2016: A Signs Odyssey
Monoliths have landed in Boston - but unlike those in Arthur C Clarke's Space Odyssey these come to tell of the past and present and not the distant future.
The monoliths are portals to the town's historic past, informing locals and visitors alike about the events which helped shape modern-day Boston.
The large information panels are supported by direction-indicating finger posts which have been given a facelift, helping everyone locate the places of interest detailed. The aim is to raise awareness of the rich stories of Boston to encourage people to explore more and stay longer.
Boston's exceptional historic and heritage offer helped influence the Heritage Lottery Fund to make a grant available for the new direction and information signage.
The council worked with Heritage Lincolnshire (a local heritage charity) and the Lincolnshire Chamber of Commerce in conducting consultation events to involve a wide contribution to the project.
The six monoliths, placed at the railway station, St Botolph's footbridge, Strait Bargate and three around the Market Place, feature illustrations and each has a new map showing retail areas alongside attractions and recreational areas, orientated to the forward facing position of the observer rather than the traditional north orientation.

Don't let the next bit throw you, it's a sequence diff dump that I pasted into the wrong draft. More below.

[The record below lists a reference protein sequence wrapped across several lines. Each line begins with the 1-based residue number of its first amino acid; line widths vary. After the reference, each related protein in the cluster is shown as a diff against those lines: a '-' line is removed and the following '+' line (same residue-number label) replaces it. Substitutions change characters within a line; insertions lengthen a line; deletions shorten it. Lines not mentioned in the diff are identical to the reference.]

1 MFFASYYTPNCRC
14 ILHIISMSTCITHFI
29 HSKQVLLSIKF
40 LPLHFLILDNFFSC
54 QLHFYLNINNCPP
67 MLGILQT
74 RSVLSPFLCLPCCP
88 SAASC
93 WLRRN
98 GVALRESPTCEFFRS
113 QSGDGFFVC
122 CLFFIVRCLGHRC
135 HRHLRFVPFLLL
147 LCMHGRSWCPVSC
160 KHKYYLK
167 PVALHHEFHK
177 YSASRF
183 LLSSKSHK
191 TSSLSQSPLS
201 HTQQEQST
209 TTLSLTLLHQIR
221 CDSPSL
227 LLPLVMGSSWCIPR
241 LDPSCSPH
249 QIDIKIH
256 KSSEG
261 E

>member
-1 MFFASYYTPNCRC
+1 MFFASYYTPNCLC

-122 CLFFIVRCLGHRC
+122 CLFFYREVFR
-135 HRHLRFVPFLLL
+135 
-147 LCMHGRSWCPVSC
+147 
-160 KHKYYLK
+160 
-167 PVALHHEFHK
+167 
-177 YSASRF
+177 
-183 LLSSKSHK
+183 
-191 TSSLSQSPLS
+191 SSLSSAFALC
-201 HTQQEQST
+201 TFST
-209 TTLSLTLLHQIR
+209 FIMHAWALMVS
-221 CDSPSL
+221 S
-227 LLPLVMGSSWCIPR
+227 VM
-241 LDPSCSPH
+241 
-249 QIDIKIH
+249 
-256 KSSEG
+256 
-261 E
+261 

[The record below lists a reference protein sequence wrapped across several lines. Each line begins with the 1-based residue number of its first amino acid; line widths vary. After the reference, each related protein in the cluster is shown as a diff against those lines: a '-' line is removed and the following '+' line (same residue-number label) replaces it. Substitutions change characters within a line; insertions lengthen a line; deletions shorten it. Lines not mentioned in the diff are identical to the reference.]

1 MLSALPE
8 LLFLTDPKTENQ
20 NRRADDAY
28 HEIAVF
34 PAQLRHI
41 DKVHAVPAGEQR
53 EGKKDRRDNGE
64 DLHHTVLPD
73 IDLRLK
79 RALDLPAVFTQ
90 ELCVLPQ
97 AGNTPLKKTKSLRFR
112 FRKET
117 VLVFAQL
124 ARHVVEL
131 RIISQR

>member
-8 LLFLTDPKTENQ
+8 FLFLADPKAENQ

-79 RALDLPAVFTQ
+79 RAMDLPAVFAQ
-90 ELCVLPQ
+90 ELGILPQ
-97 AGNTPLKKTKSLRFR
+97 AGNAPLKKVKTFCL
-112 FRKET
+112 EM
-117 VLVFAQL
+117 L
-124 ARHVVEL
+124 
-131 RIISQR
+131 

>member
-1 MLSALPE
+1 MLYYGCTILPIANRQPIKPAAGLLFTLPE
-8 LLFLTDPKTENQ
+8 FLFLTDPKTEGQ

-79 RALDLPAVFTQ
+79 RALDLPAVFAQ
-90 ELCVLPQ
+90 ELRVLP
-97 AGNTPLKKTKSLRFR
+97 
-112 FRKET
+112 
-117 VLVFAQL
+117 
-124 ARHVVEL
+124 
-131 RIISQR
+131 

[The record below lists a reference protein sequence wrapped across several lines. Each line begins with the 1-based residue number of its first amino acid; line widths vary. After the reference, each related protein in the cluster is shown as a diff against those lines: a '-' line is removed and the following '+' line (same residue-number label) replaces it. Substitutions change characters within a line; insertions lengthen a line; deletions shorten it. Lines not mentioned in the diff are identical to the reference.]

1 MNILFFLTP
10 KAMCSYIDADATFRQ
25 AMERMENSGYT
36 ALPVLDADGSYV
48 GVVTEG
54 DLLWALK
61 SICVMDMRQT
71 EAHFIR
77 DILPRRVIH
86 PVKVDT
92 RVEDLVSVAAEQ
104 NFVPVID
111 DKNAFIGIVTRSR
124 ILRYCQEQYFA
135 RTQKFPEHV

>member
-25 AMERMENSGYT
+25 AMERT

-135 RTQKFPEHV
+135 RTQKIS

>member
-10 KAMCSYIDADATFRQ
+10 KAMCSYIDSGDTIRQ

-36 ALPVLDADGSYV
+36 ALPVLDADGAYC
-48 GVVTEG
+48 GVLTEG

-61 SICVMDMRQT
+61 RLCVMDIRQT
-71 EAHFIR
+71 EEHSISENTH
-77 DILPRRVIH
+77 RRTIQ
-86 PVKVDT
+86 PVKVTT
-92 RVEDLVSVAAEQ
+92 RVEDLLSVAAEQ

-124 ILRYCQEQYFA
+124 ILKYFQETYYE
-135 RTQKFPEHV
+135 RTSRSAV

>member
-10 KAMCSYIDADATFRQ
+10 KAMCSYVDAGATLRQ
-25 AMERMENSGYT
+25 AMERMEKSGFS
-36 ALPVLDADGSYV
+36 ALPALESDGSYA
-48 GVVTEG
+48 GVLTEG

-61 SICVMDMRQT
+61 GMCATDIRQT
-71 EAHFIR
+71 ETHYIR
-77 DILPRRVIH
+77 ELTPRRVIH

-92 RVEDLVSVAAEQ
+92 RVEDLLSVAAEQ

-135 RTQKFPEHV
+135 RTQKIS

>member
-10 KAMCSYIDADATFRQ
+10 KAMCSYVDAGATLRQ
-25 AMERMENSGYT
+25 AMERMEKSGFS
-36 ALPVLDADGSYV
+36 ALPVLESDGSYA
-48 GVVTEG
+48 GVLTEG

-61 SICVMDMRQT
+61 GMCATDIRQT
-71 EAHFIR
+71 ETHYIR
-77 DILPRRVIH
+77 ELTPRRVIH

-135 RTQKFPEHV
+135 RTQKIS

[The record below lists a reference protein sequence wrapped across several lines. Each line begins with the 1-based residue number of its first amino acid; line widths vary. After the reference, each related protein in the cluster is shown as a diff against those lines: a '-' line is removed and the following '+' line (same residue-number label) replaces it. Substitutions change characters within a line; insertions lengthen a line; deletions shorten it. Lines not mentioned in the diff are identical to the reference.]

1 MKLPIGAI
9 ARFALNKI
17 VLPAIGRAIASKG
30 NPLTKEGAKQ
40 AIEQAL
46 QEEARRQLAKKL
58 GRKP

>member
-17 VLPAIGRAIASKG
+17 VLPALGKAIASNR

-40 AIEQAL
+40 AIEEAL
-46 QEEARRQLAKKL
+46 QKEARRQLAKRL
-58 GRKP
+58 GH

Luke Skerritt, Boston Borough Council's principal museum, arts and heritage officer, said this more intuitive format makes it easier for anyone looking at the map to know where to go to next by not having to orientate themselves to match a north-pointing map.
They tell the stories of Boston's former wealth from its wool trade and the importance of its port, its influential ancient and modern markets and fairs, the connection with the Pilgrim Fathers and the exodus to the New World, the world-beating Stump and dependence on its setting in a watery fenland landscape.
All these stories are available on the council's website translated into Polish, Lithuanian, Latvian and Portuguese. Look out for Stories of Boston
Cllr Claire Rylott, Boston Borough Council's portfolio holder for grounds and open spaces, said: "The new signage will deliver the stories of Boston's past to new audiences and direct visitors to places they can visit to bring those stories to life."
Cllr Paul Skinner, the council's town centre portfolio holder, said: "Everyone will benefit if we can give visitors more reasons to spend longer in town, and then, hopefully, spend more money."
Cllr Claire Rylott, Boston Borough Council's portfolio holder for grounds and open spaces, points out a place of interest on the new sign near St Botolph's footbridge. Also pictured, from left, Steve Lumb, the council's head of built environment and development,. Cllr Paul Skinner, portfolio holder for the town centre, and Luke Skerritt.